Growing up, Good Friday, a day of fast and abstinence, was taken very seriously in our childhood home. It was a day off from school but one when religious observances trumped all. We couldn’t go to the movies in the little Walter Reade theater known as the Arnold downtown and frankly, Dad frowned on frivolities of any kind.
Dinner was a light meal, usually featuring pan fried fish and maybe some stewed tomatoes – one of Mom’s favorite vegetables. I remember that we never got to indulge in Hot Cross Buns on that day as our little Protestant friends did. I think there was maybe just a hint of a suspicion that they were some kind of suspect Protestant food and thus to be avoided.
Living now in a community that is mainly Orthodox Jewish, I can liken my parents’ self imposed restrictions of Good Friday to some – but far from all of the traditions I see observed on Saturdays including long family walks beside the water (we lived very close to the banks of Raritan Bay) and lots of family togetherness.
In my house even now, Good Friday is relatively the same. I’ll be attending church and am especially looking forward to attending “Living Stations of the Cross” with the youth group from St. Elizabeth Ann Seton Parish, Whiting on Friday night.
While keeping to fast and abstinence, I’m allowing myself a food treat though – which again reflects by quest to find the culinary treasures of the Church Universal. No, it won’t be Hot Cross Buns but it will be a German yeast pancake called Struwen which is a popular Good Friday lunch in some regions of Germany.
This pancake, served fresh from the frying pan is said to represent the “Gebildrot” or sponge that was used to give Jesus a drink of sour wine as he hung on the Cross.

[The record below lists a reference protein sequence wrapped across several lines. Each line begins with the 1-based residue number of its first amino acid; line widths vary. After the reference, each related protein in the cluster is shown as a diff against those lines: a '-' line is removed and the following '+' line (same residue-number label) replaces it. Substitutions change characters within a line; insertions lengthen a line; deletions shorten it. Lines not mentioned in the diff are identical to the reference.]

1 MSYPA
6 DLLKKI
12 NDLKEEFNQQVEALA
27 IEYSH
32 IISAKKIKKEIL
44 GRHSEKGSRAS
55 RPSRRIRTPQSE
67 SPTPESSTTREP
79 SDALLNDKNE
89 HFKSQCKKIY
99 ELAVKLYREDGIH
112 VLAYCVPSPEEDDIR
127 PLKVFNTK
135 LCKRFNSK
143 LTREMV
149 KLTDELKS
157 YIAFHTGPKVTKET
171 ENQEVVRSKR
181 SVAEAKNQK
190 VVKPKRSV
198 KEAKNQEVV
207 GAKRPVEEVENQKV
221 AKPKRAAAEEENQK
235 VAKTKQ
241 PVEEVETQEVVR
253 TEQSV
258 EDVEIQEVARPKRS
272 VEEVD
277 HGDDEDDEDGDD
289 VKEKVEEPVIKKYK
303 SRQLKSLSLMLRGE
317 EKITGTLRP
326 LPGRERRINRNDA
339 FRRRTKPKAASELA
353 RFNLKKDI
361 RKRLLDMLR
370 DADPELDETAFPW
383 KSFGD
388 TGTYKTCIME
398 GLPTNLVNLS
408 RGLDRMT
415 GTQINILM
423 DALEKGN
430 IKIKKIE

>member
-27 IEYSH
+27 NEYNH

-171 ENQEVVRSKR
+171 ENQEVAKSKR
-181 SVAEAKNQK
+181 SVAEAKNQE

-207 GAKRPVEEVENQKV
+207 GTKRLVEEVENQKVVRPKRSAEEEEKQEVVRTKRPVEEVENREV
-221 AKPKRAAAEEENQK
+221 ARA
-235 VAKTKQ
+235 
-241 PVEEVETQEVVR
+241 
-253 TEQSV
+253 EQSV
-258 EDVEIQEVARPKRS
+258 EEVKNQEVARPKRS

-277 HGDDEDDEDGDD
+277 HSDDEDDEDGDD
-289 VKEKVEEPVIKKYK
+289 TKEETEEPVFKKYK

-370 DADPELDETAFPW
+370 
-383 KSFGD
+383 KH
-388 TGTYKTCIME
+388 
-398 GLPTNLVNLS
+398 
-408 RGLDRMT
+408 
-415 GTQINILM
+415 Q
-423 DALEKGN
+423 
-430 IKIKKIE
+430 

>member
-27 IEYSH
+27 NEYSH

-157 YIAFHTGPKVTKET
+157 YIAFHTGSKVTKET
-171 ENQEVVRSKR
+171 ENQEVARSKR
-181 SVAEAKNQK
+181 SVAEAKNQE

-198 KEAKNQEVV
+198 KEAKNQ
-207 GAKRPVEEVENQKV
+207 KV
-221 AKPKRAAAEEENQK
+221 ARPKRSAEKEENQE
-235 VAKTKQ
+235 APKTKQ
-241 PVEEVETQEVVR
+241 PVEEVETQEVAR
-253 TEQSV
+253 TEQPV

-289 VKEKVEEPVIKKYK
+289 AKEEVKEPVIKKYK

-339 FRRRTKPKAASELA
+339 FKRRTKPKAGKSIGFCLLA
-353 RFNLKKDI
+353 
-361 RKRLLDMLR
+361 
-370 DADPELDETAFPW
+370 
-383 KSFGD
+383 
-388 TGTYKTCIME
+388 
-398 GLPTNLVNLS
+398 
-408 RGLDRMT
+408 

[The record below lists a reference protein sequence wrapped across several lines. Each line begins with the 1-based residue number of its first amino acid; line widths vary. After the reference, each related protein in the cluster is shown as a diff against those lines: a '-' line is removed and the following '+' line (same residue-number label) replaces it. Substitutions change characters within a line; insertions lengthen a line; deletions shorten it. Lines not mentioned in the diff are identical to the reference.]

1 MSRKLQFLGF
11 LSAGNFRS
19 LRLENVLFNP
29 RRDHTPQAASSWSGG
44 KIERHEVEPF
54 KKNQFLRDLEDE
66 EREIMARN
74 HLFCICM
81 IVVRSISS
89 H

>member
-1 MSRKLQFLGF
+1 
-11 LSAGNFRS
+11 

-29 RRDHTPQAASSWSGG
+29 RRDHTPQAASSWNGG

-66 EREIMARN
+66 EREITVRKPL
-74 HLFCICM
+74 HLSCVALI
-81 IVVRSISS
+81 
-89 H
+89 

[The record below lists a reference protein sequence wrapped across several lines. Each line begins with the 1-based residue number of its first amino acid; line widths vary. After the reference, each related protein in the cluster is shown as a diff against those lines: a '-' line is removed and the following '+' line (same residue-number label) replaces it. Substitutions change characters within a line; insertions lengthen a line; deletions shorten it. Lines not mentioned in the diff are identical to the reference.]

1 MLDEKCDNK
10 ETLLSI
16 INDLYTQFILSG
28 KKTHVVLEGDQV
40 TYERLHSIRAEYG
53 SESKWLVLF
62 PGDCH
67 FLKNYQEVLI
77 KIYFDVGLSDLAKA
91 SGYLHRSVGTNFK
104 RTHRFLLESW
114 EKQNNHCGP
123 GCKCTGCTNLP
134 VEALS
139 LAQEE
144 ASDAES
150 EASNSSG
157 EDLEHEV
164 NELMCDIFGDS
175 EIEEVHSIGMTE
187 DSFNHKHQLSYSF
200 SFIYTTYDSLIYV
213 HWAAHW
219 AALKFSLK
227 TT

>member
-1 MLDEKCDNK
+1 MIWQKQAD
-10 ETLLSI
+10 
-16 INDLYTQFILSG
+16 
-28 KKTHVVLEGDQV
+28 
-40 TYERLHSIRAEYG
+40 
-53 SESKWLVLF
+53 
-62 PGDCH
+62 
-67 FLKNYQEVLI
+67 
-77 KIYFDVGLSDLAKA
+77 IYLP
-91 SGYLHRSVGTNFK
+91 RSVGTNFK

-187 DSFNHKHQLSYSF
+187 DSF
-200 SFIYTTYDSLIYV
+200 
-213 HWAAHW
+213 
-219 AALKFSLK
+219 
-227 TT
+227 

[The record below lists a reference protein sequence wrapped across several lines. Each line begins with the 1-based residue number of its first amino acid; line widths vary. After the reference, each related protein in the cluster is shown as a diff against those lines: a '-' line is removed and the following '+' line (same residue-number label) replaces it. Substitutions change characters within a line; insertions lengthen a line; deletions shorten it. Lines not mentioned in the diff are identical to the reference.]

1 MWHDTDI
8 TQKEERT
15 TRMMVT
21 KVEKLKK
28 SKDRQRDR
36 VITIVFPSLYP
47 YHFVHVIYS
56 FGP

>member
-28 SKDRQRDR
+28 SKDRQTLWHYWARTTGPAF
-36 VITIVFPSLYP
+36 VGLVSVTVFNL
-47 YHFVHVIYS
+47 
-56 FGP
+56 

Good Friday Struwen Pancakes
– 2 cups flour
– 1 ½ teaspoon instant yeast
– 2 tablespoons sugar
– ¼ teaspoon salt
– ¾ cup lukewarm milk
– ½ cup raisins
– 1 egg
– zest of one small lemon
– Light vegetable oil for frying, powdered sugar for dusting, cinnamon applesauce as a lavish garnish on top
Directions: Mix all the ingredients except for the raisins and oil in a bowl until a thick batter forms, then add the raisins and stir. Let the batter rise for one hour in a warm spot. Heat about ¼ inch of oil in a large skillet and then place enough dough in the oil to form a large cake, about 3 to 4 inches in diameter. Flatten a bit if you like and fry it on medium heat until golden brown, then flip to the other side. Drain on paper towels and serve warm with powdered sugar and applesauce with cinnamon.
Table Blessing for Holy Thursday:
Lord Jesus Christ, in your ardent love for Your apostles You desired to share the Passover meal with them on the night before You suffered. During the course of that meal, You instituted the sacrament of the Eucharist where You offered to us Your own Body and Blood as bread and wine to nourish our souls. Send Your blessings upon this table and all those who partake of it. Nourish us with the Bread of Life, until the day we are called to the banquet of eternal life.
Amen. (Byzantine Matins)
Table Blessing for Good Friday:
BEFORE THE MEAL
Leader: Christ for our sake became obedient unto death, even to death on a cross. Let us worship him and say: We adore you, O Christ, and we praise you.
ALL: Because by your holy cross you have redeemed the world.
Leader: Lord Jesus, it is right that we should glory in your cross, for you bring us life, salvation, and resurrection. Draw us closer to you at this table, and let us share in your passing-over from death to life, both now and for ever.
AFTER THE MEAL
Leader: Glory and praise to you, Lord Jesus Christ, for dying on the cross so that all might receive the life that never ends. Give us grateful hearts for the life you poured out for us, for the suffering that takes our sin away. Glory and praise to you, Lord, both now and forever.
Prayer Source: Prayers at Meals by Michael Kwatera, O.S.B. and Dietrich Reinhart, O.S.B., The Liturgical Press